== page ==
My takeaway from FCVW2011

FCVW11 was a great conference for several reasons. The first was to be able to meet and talk with the IEEE VW standards group that is forming. We got to discuss at length the Sep 20/21st summit that is planned for L.A. this year. As a group we have a number of VW old hands and gurus and I am honoured to be in the loop with them all.
Another reason was to meet quite a few people in the industry that we have only met briefly physically or it was a very long time ago. That made this conference a bit of a homecoming.
The third reason was hearing so many presentations and panels by practioners, educators, military, government and alike who are busy doing some really influential and great work.
To hear about the Post Traumatic Stress Disorder helper experiences, or Bill May’s US to Cairo project showed real, tangible and positive uses of virtual worlds.
It was less comfortable to hear about the military uses, but it shows the power of training and simulation in something that in the end could save lives.
Ren Reynolds did point out when on our panel that we were having questions asked about identity and behaviour in virtual worlds, e.g. what about furries. He bravely pointed out (given we were at the National Defence University) that using virtual worlds and games to work out how to actually kill people more effectively was far more offensive than any roleplay elements or socially awkward situations.
However, the military uses can be separated out into organisational analysis or education that applies to more regular applications.
Two of the keynotes that stood out for me, mainly because of the validation or handy terminology they provided were.
MK Haley – Faculty and Associate Executive Producer at the Entertainment Technology Center, Carnegie Mellon University
and
Dr Chris Dede -Timothy E. Wirth Professor in Learning Technologies, Technology, Innovation, and Education Program, Harvard University

MK was a powerful and sparky presentation that talked about looking at things differently, how creative thinking is possible by everyone but that it is often beaten out of us.

Dr Dede talked (and showed) some kids education environments that were around explore an eco system at a lake. On the surface it was a lake, trees and some overlays, but there were some innovative ideas that he helpfully referred to as “magic”. This magic is where you move from a straight simulation and help with pointers or tools that would not otherwise exist. The first was a submarine that scales you down to microscopic levels to explore the environment. The other was the ability to virtually geotag a single atom and then a HUD that tells you were it is over time as it is absorbed or moved around the environment. The “magic” layers can conflict with the “real” layers but are essential in the balance of immersive environment use. Otherwise there is little extra that the place give you. As a true educator and very well respected he, and his team, are doing the work to compare the virtual experiences with traditional teaching. Though he was very clear that if you compare something to nothing it will always be better. Of it you compare something the the worst example then you are not really helping. So he is making sure in helping explore how kids develop their reasoning.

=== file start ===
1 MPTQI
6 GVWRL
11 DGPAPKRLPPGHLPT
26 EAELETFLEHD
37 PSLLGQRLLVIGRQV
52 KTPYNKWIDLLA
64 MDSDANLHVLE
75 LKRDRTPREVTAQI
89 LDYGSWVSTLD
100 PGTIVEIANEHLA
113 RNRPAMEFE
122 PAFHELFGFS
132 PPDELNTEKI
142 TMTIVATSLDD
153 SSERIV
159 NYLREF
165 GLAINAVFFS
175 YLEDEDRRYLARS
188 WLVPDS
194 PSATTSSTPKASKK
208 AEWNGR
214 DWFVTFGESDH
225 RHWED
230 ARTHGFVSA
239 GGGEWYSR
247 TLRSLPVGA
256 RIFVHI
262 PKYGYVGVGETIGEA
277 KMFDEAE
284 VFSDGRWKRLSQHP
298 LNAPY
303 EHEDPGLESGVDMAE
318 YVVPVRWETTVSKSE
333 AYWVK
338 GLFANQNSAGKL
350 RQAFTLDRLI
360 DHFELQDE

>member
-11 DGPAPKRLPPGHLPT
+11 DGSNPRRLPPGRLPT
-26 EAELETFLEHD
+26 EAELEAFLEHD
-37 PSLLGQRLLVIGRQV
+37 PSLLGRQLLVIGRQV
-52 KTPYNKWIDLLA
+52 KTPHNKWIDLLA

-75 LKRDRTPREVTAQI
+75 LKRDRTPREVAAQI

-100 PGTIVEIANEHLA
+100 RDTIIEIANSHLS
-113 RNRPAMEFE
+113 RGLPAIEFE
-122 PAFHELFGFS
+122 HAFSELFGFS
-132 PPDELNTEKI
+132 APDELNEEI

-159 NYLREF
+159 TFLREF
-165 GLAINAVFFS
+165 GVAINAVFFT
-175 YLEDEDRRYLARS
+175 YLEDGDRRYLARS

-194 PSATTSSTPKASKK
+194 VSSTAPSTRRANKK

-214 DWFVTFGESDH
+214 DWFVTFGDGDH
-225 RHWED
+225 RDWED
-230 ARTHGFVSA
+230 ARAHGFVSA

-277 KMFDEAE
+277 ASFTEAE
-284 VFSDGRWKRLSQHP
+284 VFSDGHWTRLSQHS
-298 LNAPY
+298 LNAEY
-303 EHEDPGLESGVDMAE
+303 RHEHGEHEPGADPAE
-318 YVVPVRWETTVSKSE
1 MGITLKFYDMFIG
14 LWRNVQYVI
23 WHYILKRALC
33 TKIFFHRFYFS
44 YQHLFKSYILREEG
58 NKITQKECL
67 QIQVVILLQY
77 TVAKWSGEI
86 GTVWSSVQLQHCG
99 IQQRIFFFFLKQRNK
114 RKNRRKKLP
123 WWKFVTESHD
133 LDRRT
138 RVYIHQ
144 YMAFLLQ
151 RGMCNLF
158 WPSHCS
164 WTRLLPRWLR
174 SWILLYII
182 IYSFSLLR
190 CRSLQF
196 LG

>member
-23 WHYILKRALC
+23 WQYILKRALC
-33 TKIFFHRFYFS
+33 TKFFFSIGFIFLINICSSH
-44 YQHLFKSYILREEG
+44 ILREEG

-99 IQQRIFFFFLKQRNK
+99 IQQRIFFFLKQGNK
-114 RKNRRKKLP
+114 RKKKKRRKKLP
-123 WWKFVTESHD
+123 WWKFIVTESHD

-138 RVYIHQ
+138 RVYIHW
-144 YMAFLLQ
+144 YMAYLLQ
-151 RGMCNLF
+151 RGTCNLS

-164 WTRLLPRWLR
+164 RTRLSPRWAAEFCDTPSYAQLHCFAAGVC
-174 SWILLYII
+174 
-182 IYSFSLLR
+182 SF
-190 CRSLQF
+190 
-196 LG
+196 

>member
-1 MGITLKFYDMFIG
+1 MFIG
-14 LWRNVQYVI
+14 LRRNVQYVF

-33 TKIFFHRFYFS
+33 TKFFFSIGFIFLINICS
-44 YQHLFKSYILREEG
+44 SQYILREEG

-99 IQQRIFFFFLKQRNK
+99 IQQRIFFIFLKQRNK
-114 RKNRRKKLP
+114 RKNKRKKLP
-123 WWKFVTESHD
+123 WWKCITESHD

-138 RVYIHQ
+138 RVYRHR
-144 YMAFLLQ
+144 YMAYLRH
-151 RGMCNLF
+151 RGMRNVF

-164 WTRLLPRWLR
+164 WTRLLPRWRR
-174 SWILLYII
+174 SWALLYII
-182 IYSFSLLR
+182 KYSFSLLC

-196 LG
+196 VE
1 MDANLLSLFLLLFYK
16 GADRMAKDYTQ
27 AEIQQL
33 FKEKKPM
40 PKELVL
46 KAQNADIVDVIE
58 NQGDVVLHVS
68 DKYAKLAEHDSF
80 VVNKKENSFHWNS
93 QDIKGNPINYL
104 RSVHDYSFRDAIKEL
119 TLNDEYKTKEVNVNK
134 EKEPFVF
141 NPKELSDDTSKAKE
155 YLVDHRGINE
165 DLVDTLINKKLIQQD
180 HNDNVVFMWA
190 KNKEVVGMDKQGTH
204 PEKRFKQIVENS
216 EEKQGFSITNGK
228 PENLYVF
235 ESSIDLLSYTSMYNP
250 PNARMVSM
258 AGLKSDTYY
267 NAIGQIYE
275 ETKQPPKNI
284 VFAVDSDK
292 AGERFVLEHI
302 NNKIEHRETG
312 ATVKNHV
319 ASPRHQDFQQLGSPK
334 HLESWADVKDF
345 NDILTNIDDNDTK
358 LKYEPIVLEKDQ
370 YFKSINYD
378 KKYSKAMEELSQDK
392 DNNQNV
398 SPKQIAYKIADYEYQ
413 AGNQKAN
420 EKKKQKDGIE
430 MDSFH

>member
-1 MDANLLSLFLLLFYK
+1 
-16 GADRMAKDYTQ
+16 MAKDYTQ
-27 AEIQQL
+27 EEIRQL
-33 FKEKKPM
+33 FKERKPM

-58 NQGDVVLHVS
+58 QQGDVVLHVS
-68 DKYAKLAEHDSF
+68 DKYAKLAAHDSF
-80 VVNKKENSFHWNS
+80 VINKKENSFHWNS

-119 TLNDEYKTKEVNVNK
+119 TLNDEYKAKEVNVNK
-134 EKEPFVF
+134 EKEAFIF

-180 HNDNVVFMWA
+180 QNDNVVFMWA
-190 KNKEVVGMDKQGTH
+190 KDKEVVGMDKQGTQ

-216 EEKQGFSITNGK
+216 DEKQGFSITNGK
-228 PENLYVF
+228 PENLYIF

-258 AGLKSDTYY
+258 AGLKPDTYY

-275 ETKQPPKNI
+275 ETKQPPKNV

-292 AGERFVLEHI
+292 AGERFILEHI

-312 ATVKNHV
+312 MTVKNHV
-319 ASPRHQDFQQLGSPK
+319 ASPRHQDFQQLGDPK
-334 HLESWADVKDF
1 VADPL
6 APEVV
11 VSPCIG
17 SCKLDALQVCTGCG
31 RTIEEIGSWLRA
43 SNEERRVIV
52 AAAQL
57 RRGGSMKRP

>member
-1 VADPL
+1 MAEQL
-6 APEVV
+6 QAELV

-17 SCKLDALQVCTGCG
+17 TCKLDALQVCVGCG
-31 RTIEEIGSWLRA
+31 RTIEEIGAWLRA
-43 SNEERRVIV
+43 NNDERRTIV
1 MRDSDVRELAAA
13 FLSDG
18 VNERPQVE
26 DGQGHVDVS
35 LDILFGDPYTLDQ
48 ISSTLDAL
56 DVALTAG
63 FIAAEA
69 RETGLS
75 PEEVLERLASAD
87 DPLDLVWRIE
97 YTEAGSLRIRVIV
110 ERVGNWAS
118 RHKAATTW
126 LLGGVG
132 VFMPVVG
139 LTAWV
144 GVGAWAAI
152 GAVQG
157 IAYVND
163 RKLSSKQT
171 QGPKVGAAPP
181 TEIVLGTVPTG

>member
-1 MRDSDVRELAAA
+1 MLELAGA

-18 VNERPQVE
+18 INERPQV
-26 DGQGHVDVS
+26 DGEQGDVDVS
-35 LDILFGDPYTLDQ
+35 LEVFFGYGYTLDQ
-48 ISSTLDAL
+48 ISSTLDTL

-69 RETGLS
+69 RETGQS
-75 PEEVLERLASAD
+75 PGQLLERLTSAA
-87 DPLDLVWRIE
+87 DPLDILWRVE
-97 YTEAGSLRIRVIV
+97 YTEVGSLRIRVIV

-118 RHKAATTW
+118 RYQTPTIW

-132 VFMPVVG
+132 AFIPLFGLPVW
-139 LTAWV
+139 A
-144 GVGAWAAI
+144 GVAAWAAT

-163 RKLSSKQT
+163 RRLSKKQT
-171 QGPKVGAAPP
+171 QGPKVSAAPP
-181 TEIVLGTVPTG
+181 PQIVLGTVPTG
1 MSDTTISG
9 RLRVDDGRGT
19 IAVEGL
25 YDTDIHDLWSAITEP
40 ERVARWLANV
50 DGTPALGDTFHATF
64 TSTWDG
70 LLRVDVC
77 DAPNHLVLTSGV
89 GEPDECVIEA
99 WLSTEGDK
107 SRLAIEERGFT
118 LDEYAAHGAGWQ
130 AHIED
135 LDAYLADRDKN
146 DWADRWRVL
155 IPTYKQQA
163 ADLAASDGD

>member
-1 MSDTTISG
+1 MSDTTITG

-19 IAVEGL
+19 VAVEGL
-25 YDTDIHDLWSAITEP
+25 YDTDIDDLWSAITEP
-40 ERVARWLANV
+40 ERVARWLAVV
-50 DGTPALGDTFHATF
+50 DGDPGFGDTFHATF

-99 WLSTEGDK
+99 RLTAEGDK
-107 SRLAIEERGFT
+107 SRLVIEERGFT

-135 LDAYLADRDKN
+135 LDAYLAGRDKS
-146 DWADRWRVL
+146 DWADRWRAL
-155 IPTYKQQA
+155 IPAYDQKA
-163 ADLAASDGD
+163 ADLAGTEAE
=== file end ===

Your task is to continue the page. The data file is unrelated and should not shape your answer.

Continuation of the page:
Botgirl created some great cartoons to sum up each panel, this is the Dr Chris Dede one
FCVW 2011 How Immersion in Virtual Worlds Helps Learners in the Real World
So there are even more people doing real work with the technology and the socially changing impacts of virtual worlds and related tech. It is not dead, it is not all Second Life (in fact increasingly it appears to not be Second Life for some very good reasons). However it is well on its way, and it is helping people. Kids are learning more, patients are being treated better, entertainment is more engaging. Standards and exemplars are being re-enforced and more new people are becoming evangelists. The previous generation and generations of activists in the field are also not going away but supporting everyone else too.
So I am really happy to see this become so normal, yet keen that we push it further and make it extraordinary again.
Well done all 🙂

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